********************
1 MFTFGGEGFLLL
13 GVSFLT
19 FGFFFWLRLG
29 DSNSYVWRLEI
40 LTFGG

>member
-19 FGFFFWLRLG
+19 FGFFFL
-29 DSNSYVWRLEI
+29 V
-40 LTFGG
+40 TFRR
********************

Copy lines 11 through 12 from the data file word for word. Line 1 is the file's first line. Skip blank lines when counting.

-40 LTFGG
+40 TFRR